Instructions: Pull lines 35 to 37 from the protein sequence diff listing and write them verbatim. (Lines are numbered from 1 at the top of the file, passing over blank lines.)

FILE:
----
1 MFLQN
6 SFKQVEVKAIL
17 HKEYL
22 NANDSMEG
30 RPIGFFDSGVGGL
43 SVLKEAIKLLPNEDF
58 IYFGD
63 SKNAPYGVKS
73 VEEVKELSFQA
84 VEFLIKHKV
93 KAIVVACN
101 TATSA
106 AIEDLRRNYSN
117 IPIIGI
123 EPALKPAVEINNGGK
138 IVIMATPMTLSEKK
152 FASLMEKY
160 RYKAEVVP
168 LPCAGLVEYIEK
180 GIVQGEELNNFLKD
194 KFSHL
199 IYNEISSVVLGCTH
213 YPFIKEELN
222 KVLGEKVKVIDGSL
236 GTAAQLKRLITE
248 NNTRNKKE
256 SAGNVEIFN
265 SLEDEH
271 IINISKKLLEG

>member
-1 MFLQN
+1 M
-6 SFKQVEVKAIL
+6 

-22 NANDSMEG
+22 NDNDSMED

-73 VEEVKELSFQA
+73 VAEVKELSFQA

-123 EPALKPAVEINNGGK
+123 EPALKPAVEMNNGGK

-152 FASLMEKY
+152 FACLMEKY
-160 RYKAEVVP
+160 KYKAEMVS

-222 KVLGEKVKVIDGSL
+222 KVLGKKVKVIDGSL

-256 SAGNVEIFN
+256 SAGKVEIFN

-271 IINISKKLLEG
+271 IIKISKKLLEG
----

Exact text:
-22 NANDSMEG
+22 NDNDSMED

-73 VEEVKELSFQA